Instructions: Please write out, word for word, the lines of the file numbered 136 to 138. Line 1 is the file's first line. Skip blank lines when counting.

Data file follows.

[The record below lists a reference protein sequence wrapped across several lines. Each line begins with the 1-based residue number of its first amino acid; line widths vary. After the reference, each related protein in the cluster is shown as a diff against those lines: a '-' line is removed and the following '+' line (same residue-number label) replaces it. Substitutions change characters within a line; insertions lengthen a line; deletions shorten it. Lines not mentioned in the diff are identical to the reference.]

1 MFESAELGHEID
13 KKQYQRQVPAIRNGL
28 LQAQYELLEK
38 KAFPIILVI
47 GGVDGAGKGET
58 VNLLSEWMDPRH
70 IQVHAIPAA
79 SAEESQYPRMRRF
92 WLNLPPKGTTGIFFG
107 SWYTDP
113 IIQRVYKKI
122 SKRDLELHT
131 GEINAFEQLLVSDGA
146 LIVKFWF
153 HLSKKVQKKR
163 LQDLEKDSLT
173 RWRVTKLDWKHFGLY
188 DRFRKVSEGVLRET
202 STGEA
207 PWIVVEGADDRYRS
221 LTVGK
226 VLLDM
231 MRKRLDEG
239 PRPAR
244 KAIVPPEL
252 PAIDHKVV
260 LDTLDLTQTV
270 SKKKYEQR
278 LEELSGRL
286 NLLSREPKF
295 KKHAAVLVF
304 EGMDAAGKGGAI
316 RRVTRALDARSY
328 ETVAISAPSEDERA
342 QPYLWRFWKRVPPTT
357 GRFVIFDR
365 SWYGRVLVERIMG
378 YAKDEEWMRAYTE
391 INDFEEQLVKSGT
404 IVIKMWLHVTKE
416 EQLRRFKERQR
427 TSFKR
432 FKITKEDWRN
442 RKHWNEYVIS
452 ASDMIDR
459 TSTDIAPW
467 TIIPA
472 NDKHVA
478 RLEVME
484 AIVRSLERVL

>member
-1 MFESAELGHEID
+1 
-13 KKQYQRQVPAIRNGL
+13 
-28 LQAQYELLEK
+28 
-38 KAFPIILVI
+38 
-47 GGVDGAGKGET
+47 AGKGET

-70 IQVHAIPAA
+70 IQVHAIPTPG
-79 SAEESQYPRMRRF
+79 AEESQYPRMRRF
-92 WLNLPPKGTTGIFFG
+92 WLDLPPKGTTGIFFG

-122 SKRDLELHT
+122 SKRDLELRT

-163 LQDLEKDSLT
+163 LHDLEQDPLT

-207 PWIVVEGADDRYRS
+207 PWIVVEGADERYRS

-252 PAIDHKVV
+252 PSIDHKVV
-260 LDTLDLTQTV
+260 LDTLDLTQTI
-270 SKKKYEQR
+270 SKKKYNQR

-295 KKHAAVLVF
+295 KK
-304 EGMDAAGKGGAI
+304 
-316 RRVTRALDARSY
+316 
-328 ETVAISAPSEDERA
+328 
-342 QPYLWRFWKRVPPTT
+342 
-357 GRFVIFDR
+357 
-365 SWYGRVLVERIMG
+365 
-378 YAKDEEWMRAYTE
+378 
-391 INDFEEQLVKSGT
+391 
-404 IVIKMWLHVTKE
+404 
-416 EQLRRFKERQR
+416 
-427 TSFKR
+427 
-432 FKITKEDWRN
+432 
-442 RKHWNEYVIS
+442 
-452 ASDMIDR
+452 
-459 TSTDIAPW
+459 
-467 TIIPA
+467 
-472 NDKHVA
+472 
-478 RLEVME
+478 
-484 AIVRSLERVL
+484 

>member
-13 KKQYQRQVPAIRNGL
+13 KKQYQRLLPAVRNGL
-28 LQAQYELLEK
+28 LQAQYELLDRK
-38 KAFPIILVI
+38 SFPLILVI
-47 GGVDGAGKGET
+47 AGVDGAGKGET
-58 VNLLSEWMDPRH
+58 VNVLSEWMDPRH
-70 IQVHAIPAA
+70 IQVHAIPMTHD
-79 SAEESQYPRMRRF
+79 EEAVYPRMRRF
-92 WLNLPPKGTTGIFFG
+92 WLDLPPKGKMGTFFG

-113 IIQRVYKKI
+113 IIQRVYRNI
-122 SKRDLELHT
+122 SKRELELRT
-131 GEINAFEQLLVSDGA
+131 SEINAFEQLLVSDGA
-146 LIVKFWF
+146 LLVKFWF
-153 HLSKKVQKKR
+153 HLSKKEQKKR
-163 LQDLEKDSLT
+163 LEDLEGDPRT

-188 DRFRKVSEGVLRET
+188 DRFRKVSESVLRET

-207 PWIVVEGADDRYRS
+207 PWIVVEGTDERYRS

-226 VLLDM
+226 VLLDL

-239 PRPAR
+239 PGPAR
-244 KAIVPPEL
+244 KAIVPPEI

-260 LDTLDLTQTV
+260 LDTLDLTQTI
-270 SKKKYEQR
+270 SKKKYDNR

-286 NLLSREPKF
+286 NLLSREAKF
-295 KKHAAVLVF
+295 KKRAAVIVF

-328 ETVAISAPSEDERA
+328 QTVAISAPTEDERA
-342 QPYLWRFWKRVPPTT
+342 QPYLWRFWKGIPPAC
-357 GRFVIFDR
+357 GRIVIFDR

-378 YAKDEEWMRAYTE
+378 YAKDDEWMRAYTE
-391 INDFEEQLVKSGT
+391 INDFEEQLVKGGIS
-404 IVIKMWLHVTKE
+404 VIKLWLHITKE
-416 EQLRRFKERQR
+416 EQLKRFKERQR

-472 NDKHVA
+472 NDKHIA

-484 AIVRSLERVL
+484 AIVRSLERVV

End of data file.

-92 WLNLPPKGTTGIFFG
+92 WLDLPPKGKMGTFFG

-113 IIQRVYKKI